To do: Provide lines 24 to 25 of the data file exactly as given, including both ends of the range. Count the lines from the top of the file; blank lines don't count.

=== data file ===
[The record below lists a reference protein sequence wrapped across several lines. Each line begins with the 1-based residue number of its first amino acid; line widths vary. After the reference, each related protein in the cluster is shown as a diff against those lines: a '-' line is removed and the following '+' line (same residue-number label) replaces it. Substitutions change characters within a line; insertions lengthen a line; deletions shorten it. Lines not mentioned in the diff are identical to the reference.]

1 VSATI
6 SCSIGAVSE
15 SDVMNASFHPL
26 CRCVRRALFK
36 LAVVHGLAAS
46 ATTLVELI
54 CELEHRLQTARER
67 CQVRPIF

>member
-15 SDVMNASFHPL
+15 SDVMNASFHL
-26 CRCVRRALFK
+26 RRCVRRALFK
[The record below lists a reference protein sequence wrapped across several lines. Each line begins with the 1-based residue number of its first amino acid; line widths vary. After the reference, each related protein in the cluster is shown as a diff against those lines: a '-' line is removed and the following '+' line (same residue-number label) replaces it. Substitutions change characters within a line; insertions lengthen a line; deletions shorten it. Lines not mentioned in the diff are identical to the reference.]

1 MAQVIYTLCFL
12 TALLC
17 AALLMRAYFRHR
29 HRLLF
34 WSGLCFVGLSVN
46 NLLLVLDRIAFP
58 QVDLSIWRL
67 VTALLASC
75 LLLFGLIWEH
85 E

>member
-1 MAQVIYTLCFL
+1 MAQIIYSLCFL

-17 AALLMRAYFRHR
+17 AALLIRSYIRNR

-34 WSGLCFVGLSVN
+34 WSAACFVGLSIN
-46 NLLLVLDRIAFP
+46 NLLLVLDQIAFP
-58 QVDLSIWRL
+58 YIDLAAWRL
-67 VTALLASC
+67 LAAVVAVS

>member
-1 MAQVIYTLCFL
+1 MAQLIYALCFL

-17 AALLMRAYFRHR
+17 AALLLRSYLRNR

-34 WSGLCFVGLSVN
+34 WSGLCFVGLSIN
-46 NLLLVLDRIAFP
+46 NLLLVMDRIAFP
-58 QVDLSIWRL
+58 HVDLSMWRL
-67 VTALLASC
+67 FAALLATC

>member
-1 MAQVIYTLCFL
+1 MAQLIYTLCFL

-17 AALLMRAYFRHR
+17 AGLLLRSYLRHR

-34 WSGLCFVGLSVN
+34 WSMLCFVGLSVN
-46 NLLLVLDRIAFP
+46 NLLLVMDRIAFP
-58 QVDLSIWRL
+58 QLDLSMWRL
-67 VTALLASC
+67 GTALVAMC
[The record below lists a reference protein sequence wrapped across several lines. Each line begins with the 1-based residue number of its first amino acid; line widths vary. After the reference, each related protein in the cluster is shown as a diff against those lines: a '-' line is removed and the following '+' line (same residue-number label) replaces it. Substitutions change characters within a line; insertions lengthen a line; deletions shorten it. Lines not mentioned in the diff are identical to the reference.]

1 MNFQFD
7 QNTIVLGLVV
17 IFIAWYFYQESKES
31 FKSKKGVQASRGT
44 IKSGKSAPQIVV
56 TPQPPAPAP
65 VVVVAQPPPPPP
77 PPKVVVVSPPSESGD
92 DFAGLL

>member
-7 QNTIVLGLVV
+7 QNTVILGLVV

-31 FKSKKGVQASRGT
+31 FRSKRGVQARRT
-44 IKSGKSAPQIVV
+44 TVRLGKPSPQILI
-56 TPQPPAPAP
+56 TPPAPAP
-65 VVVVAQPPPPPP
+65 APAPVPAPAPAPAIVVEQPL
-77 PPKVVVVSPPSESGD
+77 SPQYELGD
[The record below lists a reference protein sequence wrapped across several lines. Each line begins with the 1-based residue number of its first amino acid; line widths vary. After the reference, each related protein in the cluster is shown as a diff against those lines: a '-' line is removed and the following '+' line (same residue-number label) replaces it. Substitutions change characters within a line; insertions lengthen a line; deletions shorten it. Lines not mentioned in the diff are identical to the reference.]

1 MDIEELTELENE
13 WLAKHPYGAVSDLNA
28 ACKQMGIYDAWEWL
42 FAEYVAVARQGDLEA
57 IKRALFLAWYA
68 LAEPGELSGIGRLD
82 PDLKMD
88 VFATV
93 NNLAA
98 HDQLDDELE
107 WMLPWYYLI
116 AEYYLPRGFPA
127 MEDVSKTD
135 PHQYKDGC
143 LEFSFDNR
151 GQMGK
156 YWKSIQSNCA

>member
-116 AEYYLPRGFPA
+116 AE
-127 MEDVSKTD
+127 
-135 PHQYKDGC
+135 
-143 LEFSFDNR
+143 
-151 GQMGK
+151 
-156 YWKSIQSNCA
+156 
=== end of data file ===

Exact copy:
75 LLLFGLIWEH
85 E